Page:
“At a systems level, as a state, we really need to be thinking about how we are purposefully investing and allocating resources to ramp-up mental health services and supports within the schools, because youth are going to continue to need access to mental health supports,” said Hawks. “We know there’s a better chance that a broader range of kids are going to be able to have access to that in the school setting. We need those resources, and we need schools to be asking kids about their mental health. That can look like a lot of different things, but it might include something like doing universal screenings of students to identify those kids that are experiencing severe mental health concerns.”

The Mindfulness and Positivity Project was started by Cheyenne Mountain School District 12 teachers Meg Frederick and Jeff Kenefsky.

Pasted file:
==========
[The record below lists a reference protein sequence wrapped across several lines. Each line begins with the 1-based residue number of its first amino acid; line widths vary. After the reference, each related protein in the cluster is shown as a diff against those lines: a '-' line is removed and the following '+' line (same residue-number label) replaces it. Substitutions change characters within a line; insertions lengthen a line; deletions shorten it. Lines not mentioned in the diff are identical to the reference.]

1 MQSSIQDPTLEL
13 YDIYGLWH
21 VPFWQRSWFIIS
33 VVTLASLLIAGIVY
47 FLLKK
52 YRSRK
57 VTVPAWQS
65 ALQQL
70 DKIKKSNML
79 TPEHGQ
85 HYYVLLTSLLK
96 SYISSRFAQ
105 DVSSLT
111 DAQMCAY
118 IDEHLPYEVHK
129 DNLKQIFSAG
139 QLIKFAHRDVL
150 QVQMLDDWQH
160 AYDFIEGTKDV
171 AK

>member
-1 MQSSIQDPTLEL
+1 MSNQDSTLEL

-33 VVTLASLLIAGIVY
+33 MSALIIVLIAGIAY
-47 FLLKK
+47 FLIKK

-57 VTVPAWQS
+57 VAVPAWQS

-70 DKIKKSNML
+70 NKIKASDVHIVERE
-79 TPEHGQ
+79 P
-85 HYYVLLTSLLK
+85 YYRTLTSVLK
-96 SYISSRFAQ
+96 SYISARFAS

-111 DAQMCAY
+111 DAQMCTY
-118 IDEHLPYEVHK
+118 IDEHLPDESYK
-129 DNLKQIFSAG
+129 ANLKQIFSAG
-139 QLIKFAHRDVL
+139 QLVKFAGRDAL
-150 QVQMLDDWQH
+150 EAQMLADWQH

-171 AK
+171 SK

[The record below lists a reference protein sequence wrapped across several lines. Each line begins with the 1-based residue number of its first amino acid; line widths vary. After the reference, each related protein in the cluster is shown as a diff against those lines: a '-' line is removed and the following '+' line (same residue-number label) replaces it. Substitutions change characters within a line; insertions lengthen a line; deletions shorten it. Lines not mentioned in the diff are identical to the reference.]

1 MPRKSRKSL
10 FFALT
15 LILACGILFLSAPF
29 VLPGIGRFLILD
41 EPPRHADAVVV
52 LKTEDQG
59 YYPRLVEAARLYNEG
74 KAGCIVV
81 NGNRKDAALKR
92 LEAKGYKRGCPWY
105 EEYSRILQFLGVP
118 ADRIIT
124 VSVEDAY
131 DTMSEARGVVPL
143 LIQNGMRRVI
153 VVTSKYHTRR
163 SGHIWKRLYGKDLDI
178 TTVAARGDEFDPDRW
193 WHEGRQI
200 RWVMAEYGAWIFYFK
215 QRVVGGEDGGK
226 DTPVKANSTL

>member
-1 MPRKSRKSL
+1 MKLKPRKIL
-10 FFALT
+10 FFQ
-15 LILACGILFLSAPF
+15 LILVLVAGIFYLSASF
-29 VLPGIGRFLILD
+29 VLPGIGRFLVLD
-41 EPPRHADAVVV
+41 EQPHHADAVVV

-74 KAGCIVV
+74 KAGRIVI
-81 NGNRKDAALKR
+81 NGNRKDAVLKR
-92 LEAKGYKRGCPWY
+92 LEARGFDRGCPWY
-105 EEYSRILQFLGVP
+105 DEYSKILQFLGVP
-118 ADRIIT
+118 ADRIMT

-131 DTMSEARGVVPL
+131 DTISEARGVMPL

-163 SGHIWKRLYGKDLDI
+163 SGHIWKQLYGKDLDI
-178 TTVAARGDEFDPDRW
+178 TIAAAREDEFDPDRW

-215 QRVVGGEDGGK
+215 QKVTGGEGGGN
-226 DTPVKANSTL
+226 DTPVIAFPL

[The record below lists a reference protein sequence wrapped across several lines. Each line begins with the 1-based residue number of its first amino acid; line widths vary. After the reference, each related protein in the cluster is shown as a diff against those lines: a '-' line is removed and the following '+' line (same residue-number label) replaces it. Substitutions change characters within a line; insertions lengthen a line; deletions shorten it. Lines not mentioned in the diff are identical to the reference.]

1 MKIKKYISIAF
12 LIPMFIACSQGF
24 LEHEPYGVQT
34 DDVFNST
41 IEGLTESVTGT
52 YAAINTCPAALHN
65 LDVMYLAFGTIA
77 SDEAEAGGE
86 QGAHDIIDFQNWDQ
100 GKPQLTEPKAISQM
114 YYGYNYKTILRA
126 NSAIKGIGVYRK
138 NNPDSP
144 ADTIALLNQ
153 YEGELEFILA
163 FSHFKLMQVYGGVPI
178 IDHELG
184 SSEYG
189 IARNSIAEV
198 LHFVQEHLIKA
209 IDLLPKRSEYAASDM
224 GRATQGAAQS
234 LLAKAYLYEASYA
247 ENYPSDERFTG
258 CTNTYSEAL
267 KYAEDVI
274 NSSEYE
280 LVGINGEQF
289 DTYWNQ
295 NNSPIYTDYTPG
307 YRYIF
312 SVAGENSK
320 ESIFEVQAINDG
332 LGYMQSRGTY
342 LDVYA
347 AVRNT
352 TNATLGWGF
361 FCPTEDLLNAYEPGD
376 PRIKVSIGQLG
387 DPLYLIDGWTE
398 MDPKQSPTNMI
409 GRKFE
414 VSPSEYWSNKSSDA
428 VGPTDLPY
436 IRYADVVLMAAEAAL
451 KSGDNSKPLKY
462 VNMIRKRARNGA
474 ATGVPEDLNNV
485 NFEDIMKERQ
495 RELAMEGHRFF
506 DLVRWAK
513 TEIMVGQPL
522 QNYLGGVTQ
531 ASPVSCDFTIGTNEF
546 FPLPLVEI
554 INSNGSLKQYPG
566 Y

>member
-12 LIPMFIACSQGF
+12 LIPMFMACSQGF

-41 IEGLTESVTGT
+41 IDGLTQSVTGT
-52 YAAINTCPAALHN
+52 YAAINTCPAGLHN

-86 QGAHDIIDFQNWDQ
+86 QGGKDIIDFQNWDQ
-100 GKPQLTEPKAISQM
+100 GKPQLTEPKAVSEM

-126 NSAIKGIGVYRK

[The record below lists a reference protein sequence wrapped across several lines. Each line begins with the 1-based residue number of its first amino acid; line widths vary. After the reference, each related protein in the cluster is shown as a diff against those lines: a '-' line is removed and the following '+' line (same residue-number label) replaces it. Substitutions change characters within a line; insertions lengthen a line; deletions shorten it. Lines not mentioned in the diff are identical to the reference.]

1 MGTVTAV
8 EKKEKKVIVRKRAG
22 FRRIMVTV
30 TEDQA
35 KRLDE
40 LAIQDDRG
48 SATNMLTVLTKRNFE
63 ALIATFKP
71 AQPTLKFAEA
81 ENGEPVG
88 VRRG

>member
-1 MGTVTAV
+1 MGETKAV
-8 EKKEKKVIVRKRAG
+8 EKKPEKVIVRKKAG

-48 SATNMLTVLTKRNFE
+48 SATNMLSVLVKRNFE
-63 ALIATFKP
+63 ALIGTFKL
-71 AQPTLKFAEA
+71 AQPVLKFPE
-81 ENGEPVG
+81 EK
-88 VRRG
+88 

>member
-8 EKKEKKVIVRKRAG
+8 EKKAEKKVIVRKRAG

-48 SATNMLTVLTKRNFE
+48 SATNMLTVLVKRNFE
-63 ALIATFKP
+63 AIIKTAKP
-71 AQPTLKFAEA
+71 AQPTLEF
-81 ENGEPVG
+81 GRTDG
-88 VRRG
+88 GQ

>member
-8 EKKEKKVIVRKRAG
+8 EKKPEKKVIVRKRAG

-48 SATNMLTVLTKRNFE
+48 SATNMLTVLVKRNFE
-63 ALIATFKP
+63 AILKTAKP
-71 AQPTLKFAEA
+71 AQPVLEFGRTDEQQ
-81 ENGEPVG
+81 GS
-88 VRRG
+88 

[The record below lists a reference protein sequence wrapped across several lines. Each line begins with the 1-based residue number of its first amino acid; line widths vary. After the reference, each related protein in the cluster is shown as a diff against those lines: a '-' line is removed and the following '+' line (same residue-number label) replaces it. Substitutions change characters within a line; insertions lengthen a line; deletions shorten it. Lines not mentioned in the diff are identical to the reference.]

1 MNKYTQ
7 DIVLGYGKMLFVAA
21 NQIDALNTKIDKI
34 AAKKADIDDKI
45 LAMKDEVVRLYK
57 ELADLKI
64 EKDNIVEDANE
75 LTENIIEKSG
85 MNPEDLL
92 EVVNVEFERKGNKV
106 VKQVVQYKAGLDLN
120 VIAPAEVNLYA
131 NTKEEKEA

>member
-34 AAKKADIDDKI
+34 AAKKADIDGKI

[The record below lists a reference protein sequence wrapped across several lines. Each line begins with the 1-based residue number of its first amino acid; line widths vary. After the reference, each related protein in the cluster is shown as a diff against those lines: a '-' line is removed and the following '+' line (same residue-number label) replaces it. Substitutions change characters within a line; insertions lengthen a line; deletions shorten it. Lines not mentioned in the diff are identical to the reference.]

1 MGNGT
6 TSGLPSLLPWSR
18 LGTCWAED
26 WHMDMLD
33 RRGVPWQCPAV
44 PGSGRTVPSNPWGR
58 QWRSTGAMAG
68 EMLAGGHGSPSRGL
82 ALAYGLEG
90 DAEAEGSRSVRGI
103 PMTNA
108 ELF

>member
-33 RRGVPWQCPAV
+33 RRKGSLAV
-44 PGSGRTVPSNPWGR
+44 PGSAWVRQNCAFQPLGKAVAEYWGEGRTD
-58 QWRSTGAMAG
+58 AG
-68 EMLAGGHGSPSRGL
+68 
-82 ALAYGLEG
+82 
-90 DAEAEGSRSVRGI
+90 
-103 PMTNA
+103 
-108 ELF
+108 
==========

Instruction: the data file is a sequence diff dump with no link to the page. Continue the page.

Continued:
“When we were doing our team teaching years ago, [then-superintendent] Walt Cooper started our convocation that year and he said, ‘The greatest concern facing us right now is the mental health and wellness of our students,’” said Frederick, who is now retired and focuses on the Mindfulness and Positivity Project full-time. “This was before COVID. He said, ‘I’d like for you guys to consider, as teachers, what you can do.’ Most classroom teachers say, ‘Well, that’s not my problem. I’m not a counselor; I’m a math teacher; I’m an English teacher.’ Jeff and I started doing a tremendous amount of research, we worked with his wife Jackie, who’s a licensed clinical therapist, and a bunch of counselors and teachers and students and parents, and we took some classes and workshops. We said, ‘You know what? There are, very simply, intentional practices that teachers can do in the classroom, with their students, two or three minutes a day that will significantly improve their mental health and well-being.’”